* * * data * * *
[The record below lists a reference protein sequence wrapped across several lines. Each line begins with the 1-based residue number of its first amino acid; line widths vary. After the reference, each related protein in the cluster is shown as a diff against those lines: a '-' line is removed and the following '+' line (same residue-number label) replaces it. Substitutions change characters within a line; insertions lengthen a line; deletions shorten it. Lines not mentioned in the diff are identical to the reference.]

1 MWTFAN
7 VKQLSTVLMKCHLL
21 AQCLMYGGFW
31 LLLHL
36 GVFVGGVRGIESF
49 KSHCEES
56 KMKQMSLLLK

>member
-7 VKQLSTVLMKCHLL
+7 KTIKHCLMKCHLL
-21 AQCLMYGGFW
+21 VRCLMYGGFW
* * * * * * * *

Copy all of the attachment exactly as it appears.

[The record below lists a reference protein sequence wrapped across several lines. Each line begins with the 1-based residue number of its first amino acid; line widths vary. After the reference, each related protein in the cluster is shown as a diff against those lines: a '-' line is removed and the following '+' line (same residue-number label) replaces it. Substitutions change characters within a line; insertions lengthen a line; deletions shorten it. Lines not mentioned in the diff are identical to the reference.]

1 MWTFAN
7 VKQLSTVLMKCHLL
21 AQCLMYGGFW
31 LLLHL
36 GVFVGGVRGIESF
49 KSHCEES
56 KMKQMSLLLK

>member
-7 VKQLSTVLMKCHLL
+7 KTIKHCLMKCHLL
-21 AQCLMYGGFW
+21 VRCLMYGGFW